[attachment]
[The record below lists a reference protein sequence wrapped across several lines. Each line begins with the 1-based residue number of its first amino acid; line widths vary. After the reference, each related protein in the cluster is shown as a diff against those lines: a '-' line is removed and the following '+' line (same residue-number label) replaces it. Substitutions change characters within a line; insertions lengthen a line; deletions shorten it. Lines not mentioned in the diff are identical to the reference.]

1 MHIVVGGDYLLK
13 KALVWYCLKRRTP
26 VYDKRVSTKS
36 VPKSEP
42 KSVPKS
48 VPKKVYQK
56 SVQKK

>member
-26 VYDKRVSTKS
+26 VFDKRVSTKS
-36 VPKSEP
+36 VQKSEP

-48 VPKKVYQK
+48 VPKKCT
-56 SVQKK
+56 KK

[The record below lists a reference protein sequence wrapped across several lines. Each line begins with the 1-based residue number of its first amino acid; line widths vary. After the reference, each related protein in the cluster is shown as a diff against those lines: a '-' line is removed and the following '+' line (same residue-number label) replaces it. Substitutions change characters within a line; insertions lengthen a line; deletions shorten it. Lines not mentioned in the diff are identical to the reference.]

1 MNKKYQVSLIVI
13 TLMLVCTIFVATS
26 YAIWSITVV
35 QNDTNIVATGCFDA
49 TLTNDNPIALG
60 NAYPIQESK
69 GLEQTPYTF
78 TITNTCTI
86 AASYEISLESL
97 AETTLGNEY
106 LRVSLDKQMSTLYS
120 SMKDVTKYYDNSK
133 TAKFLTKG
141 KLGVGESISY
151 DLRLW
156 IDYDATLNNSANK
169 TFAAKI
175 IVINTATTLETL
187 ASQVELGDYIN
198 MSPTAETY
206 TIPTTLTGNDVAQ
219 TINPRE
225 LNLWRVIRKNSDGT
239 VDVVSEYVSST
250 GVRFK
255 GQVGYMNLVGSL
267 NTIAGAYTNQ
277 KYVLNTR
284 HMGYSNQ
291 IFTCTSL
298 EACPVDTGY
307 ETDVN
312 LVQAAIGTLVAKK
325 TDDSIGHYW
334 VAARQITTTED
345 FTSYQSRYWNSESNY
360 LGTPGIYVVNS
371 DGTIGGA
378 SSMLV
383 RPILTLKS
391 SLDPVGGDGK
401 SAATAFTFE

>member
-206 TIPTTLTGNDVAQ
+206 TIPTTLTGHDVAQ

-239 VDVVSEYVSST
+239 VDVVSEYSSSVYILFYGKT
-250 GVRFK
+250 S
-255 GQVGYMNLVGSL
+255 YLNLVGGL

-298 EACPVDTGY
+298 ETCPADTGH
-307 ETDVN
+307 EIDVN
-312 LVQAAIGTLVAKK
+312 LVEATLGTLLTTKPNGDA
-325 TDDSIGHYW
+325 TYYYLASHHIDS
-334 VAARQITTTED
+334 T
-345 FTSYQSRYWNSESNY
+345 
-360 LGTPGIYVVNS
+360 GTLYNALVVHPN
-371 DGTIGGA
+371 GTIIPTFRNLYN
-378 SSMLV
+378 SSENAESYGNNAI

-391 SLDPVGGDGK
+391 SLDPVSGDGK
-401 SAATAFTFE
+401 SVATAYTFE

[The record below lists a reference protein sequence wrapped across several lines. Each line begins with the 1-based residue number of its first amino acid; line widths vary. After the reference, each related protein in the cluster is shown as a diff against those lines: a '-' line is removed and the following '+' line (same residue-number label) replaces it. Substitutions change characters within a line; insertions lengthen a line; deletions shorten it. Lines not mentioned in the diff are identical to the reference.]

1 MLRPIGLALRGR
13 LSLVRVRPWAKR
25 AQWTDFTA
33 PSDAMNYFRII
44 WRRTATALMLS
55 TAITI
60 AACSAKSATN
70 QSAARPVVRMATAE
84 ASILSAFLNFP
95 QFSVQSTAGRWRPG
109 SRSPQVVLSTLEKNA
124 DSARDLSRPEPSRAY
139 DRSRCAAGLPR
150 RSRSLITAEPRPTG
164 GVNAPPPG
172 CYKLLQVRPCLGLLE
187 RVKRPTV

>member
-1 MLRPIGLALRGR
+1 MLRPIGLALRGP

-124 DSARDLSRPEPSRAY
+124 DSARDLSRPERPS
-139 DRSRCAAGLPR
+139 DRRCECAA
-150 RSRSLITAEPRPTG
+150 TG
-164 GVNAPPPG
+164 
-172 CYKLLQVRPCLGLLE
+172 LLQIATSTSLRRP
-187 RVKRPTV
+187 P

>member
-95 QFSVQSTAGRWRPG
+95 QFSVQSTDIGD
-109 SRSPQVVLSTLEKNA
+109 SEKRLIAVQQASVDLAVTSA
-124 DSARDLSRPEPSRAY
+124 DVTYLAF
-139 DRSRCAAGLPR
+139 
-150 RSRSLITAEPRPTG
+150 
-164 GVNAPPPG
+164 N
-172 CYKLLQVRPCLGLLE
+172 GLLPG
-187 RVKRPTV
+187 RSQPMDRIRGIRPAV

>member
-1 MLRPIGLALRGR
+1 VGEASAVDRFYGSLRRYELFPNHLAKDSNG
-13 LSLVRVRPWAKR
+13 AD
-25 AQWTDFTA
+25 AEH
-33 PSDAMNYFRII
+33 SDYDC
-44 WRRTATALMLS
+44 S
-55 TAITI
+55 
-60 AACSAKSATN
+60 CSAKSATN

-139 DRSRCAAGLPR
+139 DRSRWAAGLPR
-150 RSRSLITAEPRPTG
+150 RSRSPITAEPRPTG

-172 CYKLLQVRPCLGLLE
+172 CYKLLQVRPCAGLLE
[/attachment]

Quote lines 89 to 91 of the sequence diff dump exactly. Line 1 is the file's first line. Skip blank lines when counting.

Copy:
+391 SLDPVSGDGK
-401 SAATAFTFE
+401 SVATAYTFE